Snow cover on the Tibetan Plateau (TP) is an important component of the Eurasian snow cover, which is also one of the primary forms of freshwater storage in Asia. The snow-related hydrological processes in this region have an important influence on the land-atmosphere interactions, ecosystems, weather, climate and hydrological cycle processes at both the local and regional scales.
As a special form of mass and energy transport, the blowing snow process significantly affects the temporal and spatial distribution of snow cover through the transport of snow particles and the concurrent in-transit snow mass removal by sublimation. This process not only intensifies the spatial-temporal heterogeneity of snow distribution in mountainous terrain, but also reshapes the material and energy balance of snowpack in snow covered areas, greatly influencing subsequent land surface processes, such as radiation absorption, energy partitioning, snowpack evolution, and springtime runoff patterns. For a long time, however, the effects of blowing snow have been neglected in mesoscale hydrological models, land surface models, and large‐scale climate models despite the important role the process plays in the land surface and atmospheric water and energy budgets, resulting in significant deviations in the simulation of snow processes and land-atmosphere interactions over the TP.
To provide a better estimate of the snow dynamics for the consideration of snow redistribution induced by wind, researchers from the project of “The temporal and spatial dynamics of water and ecology in the Third Pole” (XDA19070300) have developed a land surface model with the impacts of blowing snow process considered by coupling the blowing snow model PIEKTUK with the land process model Community Land Model Version 4.5 (CLM 4.5). Two simulations with a 0.065°spatial resolution were performed in 2010 over the TP, namely, a sensitivity experiment with the inclusion of blowing snow effects (CLM_BS) and a control run with the original model (CLM). A key objective of this study was to evaluate the improvements in the simulations of snow dynamics and other key variables in surface energy partitioning provided by the coupled model, such as the surface albedo and land surface temperature (LST). By comparing with a variety of remote‐sensing observations, such as the MODIS snow cover and snow area products, the IMS daily snow cover product, the GLASS surface albedo product, the MODIS land surface temperature product, and the China daily snow depth product, the results show that the surface snow cover, snow depth, and surface albedo can be reproduced for most of the TP region much better by using the coupled CLM_BS model as compared tothe original CLM, particularly in the Kunlun Mountains, Hoh Xil area, and the southwestern TP. In areas with reduced bias, variations in the monthly mean snow cover fraction were reﬂected particularly well by CLM_BS. For LST, however, a significant decrease in the nighttime LST bias was detected in CLM_BS, while the bias in the daytime LST increased. The results show considerable potential for the inclusion of the blowing snow process to promote the modeling of snow dynamics and land‐atmosphere interactions on the TP.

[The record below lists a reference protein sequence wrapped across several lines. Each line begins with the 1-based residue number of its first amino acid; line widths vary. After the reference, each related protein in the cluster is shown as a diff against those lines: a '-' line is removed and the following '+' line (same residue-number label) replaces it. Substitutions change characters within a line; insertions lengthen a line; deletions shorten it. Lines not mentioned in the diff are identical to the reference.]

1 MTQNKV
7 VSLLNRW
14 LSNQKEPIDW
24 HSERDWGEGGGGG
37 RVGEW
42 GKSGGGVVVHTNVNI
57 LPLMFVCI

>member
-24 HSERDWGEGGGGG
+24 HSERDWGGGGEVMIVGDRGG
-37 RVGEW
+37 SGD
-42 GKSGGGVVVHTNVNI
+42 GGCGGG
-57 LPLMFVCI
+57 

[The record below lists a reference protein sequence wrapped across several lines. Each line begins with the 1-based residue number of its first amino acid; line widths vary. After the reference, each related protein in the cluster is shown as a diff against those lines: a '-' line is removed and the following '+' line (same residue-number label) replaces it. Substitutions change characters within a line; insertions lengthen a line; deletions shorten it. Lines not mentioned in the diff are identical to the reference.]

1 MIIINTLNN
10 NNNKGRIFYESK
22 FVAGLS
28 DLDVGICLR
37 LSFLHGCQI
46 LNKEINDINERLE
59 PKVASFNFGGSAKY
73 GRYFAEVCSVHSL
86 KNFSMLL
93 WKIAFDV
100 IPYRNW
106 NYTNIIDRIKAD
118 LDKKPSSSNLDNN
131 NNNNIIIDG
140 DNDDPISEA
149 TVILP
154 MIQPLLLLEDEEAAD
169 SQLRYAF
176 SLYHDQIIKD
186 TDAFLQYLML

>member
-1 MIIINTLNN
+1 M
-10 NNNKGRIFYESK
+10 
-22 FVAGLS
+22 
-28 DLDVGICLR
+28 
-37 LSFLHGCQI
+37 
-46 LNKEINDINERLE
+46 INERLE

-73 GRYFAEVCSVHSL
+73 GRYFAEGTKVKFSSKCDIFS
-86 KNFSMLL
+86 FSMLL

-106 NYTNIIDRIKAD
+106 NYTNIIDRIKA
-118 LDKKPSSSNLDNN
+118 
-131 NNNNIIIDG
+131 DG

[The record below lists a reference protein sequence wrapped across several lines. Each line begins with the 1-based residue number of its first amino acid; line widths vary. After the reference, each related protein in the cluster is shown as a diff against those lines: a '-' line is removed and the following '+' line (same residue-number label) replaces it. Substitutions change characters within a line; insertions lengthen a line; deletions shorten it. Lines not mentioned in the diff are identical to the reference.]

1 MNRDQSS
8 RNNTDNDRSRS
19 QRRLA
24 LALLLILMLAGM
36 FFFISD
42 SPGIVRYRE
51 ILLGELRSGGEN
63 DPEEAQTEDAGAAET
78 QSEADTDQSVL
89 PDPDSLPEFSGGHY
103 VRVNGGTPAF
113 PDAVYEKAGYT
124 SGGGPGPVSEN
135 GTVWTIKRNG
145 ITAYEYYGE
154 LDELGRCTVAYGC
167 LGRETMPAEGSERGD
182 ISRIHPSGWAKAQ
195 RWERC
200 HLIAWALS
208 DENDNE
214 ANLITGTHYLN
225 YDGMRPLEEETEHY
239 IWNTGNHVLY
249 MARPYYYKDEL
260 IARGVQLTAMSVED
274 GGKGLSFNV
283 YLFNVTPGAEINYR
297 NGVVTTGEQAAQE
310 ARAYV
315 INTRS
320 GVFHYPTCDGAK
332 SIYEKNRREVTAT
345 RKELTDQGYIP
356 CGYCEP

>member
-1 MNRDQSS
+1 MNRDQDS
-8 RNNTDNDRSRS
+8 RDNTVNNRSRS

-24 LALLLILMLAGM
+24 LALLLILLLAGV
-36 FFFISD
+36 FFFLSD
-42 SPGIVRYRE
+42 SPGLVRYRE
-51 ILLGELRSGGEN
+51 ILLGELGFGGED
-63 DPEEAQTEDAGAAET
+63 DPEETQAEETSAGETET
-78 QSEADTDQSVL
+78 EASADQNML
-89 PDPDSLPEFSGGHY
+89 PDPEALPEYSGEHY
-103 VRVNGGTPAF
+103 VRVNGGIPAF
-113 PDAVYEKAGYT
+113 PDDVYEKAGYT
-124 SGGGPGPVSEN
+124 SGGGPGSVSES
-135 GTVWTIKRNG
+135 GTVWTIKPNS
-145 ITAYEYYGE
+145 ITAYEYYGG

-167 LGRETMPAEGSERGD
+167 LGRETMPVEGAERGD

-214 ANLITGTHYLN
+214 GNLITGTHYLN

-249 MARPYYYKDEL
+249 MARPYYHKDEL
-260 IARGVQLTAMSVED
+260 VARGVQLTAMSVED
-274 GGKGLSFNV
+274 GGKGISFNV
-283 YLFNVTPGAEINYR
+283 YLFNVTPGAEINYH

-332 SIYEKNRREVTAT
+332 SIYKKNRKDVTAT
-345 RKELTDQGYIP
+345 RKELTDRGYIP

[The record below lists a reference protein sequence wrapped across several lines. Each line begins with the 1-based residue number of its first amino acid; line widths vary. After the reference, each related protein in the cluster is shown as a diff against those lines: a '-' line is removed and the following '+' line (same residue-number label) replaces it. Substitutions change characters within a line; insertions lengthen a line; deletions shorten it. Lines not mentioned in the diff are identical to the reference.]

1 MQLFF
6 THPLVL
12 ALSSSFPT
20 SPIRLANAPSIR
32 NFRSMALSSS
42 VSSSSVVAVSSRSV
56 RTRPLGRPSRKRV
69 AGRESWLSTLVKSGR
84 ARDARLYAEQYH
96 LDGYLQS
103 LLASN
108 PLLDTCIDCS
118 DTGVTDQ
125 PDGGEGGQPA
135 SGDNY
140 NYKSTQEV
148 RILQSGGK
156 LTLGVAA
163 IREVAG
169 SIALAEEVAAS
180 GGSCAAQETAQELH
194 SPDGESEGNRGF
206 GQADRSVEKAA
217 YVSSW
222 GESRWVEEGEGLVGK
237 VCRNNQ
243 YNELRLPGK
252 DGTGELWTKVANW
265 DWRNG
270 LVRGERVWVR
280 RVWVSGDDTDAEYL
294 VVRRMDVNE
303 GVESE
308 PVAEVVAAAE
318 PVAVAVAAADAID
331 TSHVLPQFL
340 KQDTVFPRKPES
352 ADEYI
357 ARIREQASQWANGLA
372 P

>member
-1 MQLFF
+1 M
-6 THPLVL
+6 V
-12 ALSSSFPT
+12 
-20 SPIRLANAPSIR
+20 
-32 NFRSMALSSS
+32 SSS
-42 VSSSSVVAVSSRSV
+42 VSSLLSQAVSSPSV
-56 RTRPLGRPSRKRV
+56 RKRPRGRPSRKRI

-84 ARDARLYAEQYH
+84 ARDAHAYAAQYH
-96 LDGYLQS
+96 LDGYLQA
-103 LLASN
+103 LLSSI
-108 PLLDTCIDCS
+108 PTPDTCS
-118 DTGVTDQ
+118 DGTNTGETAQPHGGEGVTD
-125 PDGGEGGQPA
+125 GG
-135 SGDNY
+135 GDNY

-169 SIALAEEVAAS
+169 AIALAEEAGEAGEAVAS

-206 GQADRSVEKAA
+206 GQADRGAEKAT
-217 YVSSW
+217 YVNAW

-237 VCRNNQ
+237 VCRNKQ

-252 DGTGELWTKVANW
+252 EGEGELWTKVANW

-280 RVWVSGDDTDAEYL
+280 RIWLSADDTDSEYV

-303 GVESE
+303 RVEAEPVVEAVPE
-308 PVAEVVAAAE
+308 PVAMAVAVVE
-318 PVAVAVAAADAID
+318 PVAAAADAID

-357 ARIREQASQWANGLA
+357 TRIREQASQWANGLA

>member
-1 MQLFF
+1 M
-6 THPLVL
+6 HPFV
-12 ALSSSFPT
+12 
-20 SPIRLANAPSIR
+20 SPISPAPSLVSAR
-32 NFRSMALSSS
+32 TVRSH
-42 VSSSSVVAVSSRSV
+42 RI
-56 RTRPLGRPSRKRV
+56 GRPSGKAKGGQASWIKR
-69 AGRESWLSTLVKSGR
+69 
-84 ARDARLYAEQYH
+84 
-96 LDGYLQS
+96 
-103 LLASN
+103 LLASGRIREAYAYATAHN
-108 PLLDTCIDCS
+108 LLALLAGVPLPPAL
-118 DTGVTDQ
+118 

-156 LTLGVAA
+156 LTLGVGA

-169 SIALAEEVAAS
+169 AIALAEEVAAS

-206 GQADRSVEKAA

Variations in the simulated (CLM_BS and CLM) and observed (MODIS) monthly mean snow cover fractions in grid cells with a decrease of bias in snow cover fraction simulation. MODIS = Moderate Resolution Imaging Spectroradiometer; CLM = Community Land Model; CLM_BS = Community Land Model with blowing snow effects (Xie et al., 2019)
Reference:Xie Z, Hu Z, Ma Y, et al. Modeling blowing snow over the Tibetan Plateau with the Community Land Model: Method and preliminary evaluation[J]. Journal of Geophysical Research: Atmospheres, 2019, 124(16): 9332-9355.https://agupubs.onlinelibrary.wiley.com/doi/full/10.1029/2019JD030684.